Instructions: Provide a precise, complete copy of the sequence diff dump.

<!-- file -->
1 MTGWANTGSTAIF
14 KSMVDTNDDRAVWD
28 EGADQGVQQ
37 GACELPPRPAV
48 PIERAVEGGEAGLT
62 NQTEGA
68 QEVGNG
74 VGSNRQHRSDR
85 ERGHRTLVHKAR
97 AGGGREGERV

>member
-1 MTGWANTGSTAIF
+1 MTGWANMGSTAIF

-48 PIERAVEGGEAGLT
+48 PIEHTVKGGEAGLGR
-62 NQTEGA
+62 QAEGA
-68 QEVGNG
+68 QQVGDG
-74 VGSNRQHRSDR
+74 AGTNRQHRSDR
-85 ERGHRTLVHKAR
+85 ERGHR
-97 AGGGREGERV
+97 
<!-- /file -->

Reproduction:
1 MTGWANTGSTAIF
14 KSMVDTNDDRAVWD
28 EGADQGVQQ
37 GACELPPRPAV
48 PIERAVEGGEAGLT
62 NQTEGA
68 QEVGNG
74 VGSNRQHRSDR
85 ERGHRTLVHKAR
97 AGGGREGERV

>member
-1 MTGWANTGSTAIF
+1 MTGWANMGSTAIF

-48 PIERAVEGGEAGLT
+48 PIEHTVKGGEAGLGR
-62 NQTEGA
+62 QAEGA
-68 QEVGNG
+68 QQVGDG
-74 VGSNRQHRSDR
+74 AGTNRQHRSDR
-85 ERGHRTLVHKAR
+85 ERGHR
-97 AGGGREGERV
+97 